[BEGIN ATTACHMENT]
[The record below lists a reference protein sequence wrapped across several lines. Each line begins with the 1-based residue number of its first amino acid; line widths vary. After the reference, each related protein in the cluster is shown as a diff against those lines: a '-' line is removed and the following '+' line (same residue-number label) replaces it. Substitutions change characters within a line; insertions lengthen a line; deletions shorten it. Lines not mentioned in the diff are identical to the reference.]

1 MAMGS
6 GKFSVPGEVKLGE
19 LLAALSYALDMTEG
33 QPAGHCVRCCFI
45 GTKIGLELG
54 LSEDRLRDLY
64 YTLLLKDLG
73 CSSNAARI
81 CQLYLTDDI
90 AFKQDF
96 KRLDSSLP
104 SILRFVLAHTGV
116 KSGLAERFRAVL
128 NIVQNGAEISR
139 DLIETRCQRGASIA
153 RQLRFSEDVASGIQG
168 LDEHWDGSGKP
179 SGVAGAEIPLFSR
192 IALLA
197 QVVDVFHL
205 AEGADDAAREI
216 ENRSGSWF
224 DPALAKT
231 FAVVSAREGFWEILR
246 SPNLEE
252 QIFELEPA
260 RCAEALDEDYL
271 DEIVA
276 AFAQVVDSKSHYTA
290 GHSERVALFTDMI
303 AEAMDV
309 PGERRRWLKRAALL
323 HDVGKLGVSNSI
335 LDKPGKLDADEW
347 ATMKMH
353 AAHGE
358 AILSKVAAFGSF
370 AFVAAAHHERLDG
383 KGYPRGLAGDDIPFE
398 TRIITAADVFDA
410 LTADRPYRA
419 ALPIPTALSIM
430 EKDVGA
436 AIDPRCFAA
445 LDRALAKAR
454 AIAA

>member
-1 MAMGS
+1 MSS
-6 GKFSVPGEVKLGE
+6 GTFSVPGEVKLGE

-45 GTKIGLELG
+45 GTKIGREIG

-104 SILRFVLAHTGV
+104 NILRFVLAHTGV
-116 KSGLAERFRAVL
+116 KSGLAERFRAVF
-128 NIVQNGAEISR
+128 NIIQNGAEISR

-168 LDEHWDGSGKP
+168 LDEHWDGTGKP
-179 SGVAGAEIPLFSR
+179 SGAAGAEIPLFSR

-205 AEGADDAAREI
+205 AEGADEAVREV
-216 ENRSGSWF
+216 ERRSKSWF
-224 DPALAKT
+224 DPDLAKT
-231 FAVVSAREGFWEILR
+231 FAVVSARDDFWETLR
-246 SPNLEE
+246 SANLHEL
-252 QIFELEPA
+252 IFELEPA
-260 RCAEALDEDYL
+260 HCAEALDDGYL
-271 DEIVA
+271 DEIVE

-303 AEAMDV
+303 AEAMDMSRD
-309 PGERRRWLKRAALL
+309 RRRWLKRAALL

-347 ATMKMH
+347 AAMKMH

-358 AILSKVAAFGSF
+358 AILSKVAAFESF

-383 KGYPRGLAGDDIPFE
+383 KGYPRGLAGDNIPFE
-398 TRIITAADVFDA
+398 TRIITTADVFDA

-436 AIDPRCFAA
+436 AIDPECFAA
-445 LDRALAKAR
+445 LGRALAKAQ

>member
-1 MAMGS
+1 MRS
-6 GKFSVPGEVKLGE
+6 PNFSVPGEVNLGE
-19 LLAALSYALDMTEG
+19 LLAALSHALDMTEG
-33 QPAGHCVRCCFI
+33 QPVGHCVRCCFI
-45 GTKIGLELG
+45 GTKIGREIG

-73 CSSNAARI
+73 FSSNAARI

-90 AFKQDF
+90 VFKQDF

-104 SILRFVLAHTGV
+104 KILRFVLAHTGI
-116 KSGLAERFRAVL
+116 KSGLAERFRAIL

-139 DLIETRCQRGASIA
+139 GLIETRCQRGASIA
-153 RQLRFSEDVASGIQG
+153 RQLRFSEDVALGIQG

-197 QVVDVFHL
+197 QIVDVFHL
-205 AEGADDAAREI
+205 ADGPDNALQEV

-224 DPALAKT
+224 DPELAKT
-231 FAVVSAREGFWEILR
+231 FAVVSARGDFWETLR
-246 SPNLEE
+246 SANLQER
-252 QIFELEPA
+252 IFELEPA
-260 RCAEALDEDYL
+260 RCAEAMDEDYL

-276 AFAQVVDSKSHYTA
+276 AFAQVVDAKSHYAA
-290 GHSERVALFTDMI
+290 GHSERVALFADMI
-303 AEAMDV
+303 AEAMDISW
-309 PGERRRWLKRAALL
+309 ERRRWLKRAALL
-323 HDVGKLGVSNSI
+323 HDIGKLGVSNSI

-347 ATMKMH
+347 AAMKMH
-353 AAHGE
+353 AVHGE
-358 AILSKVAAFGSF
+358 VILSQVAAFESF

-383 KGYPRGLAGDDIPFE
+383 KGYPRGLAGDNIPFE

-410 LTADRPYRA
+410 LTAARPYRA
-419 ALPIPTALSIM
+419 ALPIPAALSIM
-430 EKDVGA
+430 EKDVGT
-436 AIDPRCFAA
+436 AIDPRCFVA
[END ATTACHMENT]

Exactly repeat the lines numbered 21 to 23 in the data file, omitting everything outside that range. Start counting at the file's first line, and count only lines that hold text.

197 QVVDVFHL
205 AEGADDAAREI
216 ENRSGSWF